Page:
JOURNAL ARTICLE

Implementation of a pediatric trauma massive transfusion protocol: one institution's experience

Jeanne E Hendrickson, Beth H Shaz, Greg Pereira, Paul M Parker, Paula Jessup, Falisha Atwell, Beth Polstra, Elizabeth Atkins, Karen K Johnson, Gaobin Bao, Kirk A Easley, Cassandra D Josephson
Transfusion 2012, 52 (6): 1228-36
22128884

BACKGROUND: Massive transfusion protocols (MTPs) with fixed ratios of blood products may improve outcomes in coagulopathic adult trauma patients. However, there is a paucity of data on transfusion support protocols for pediatric trauma patients, whose mechanisms of injury may differ from those seen in adults. We hypothesized that an MTP would improve outcomes in children, through a balanced blood product resuscitation.

STUDY DESIGN AND METHODS: A pediatric trauma MTP, with a fixed ratio of red blood cells (RBCs):fresh-frozen plasma (FFP):platelets:cryoprecipitate in quantities based on the patient's weight, was initiated at a pediatric hospital. Data on clinical status, resuscitation volumes, and hospital course were collected and compared to data from pre-MTP trauma patients requiring transfusion.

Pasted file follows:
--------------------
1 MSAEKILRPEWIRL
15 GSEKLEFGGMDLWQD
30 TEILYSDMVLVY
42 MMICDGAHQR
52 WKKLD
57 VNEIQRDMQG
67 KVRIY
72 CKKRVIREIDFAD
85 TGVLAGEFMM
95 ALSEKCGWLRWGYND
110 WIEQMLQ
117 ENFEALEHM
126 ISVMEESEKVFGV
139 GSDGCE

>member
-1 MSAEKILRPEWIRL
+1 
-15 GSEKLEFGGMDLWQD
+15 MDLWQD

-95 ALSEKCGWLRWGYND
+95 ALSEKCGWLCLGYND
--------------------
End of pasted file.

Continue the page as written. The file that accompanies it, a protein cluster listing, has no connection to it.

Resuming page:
RESULTS: Fifty-three patients were enrolled over a 15-month period and compared to 49 pre-MTP patients. Seventy-two percent of MTP patients had at least one coagulation value outside of the normal range upon emergency department (ED) arrival, and the median time to FFP transfusion decreased fourfold after MTP implementation (p<0.0001). A total of 49% of MTP patients received greater than 70 mL/kg blood products, and the 24-hour median FFP:RBC transfusion ratio was twofold higher in these patients than the pre-MTP cohort (median, 1:1.8 vs. 1:3.6; p=0.002). No improvement in mortality was observed after MTP implementation, taking into consideration injury severity, prothrombin time, and partial thromboplastin time.

CONCLUSIONS: A pediatric trauma MTP is feasible and allows for rapid provision of balanced blood products for transfusion to coagulopathic children. Larger studies are warranted to determine whether such protocols will improve outcomes for pediatric trauma patients.

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